Led by songwriter Orlando Pena, whose story dates back to woodshedding at an Illinois goat farm, the Midnight Purchase is a

• Browns Crew • Ernie Z • Gego y Nony

Merging the sounds of post-hardcore and conventional metal with environmentally themed content, snag. deliver outward angst to the world at every opportunity. The band’s album Death Doula has earned them national acclaim as one of the next big acts in screamo. (Allen Halas)

FINALISTS:

The Midnight Purchase

FINALISTS:

There seems to be a definite personal chemistry that make this young band go, as evidenced by the short documentary video behind their song “Moment Maker.” They’ve also released a new tune “Every Other Day,” just in time for Christmas. If guitarist Ben Koshick’s name sounds familiar, his family tree leads back to Jack Koshick and the Odd Rock Café. (Benjamin Dover)

FINALISTS:

FOLK BAND

A combination producer/emcee, B.U., short for Better Understanding, can be lethal on the microphone when given the opportunity. Citing influences from a variety of genres, his emotional delivery commands attention. The Blackworld Music Group head is sure to make you remember his name. (Allen Halas)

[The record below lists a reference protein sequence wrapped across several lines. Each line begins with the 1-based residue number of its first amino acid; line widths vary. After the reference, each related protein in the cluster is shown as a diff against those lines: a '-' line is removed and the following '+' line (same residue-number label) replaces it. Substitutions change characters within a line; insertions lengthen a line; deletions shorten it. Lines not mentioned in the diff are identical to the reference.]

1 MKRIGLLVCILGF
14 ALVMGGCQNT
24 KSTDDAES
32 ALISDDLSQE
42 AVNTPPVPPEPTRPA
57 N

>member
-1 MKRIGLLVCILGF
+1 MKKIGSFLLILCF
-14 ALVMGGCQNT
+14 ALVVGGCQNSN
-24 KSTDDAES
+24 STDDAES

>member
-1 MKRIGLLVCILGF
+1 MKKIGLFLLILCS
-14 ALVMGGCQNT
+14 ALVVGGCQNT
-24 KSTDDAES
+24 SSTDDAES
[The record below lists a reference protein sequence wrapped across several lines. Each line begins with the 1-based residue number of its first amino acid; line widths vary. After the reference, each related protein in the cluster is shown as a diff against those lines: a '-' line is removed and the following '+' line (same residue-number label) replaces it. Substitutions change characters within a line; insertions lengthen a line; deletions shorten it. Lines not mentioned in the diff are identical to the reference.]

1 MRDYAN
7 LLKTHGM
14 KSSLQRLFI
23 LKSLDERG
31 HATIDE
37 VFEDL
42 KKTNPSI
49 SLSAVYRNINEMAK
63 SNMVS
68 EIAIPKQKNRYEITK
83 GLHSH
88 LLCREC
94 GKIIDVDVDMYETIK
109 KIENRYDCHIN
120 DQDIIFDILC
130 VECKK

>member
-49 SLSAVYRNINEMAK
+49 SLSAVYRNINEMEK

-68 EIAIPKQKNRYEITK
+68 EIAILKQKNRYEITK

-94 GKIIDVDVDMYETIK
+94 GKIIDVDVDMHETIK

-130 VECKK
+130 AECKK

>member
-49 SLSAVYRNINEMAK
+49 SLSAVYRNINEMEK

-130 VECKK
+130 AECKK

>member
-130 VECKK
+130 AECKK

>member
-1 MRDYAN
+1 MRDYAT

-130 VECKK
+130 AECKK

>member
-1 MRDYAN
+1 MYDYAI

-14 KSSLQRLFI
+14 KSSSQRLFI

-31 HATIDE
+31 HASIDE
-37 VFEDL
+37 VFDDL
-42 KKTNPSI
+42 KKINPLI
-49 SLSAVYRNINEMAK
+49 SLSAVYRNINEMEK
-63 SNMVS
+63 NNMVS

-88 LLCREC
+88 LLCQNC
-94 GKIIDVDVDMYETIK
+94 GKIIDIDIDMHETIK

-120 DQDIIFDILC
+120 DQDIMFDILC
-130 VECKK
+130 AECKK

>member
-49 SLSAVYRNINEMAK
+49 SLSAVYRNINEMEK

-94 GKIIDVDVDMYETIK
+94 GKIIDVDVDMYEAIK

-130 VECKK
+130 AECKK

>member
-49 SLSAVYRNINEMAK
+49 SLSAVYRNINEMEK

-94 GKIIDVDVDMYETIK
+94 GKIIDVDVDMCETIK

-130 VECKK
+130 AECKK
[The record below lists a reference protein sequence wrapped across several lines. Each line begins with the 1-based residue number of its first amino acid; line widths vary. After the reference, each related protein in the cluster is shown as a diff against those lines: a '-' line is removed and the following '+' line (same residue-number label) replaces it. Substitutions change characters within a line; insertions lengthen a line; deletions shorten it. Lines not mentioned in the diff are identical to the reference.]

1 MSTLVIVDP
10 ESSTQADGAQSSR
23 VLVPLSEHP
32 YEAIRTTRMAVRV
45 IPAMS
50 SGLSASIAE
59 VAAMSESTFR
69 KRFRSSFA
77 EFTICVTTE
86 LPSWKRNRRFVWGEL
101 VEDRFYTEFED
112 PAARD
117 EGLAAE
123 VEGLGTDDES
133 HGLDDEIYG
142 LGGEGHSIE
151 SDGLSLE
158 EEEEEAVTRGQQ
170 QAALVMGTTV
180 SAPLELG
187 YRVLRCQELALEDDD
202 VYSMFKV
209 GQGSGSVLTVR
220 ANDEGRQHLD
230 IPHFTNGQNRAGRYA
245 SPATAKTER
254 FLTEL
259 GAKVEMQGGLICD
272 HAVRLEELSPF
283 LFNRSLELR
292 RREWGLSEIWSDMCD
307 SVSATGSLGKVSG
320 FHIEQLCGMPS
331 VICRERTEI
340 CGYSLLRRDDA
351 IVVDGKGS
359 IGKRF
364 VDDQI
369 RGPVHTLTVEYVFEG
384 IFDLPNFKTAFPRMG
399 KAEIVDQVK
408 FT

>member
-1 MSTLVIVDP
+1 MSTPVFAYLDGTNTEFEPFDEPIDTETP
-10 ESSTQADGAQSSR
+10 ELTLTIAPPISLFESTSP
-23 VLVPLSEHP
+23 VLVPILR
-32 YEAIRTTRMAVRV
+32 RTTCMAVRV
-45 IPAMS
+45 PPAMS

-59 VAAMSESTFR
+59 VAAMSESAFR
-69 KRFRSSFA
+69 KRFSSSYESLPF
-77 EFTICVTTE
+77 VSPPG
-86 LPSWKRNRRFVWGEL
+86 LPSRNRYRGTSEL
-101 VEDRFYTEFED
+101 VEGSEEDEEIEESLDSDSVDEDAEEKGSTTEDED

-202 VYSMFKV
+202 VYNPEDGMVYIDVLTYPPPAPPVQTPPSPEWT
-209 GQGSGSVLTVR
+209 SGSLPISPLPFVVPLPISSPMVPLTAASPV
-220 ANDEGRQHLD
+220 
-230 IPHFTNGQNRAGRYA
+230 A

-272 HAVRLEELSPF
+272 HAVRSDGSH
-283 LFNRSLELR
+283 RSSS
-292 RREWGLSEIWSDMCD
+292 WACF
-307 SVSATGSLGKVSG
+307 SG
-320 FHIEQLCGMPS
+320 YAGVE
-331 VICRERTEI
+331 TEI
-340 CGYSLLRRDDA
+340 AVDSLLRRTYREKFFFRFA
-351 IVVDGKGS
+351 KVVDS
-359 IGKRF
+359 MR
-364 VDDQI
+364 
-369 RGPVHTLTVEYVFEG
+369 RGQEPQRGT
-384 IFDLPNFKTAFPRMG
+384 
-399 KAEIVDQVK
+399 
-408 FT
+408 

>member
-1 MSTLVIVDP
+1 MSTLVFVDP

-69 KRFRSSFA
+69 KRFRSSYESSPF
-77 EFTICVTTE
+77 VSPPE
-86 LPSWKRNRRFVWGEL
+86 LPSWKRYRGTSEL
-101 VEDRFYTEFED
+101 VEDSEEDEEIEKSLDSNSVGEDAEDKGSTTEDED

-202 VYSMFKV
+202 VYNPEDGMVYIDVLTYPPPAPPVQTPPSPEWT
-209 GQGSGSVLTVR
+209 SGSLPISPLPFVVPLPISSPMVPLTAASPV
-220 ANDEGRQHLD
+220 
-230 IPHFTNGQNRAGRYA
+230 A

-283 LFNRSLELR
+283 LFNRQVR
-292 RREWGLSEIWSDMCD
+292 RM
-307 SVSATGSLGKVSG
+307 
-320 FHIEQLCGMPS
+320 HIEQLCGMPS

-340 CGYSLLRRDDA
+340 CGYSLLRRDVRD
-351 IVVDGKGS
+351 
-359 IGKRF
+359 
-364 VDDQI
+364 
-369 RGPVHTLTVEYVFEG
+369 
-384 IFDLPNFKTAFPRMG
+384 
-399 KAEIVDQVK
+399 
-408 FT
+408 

snag

The duo of brothers Kevin and William Bush continue to push themselves and the subgenre of chillwave music to Milwaukee’s masses. With a sound that feels like the chase scene in a cool indie movie, Immortal Girlfriend have quickly become one of Milwaukee’s most buzzed about bands. (Allen Halas) • LUXI • Moonbow • Ronco

Copperbox November Criminals The Happy Schnapps Combo Val Sigal

RAP/HIP-HOP ARTIST

FINALISTS:

COVER/TRIBUTE BAND

• • • •

• Chris Haise Band • Thriftones